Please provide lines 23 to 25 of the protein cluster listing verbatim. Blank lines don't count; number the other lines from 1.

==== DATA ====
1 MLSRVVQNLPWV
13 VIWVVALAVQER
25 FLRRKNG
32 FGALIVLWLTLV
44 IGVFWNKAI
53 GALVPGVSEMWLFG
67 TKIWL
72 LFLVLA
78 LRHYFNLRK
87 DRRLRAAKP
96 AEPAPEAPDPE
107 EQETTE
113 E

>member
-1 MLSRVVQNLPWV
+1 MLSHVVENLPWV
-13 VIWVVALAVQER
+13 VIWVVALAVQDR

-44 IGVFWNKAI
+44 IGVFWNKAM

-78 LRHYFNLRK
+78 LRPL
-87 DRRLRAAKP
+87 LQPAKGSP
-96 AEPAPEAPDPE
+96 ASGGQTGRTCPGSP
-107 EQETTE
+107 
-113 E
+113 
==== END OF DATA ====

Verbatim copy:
-87 DRRLRAAKP
+87 LQPAKGSP
-96 AEPAPEAPDPE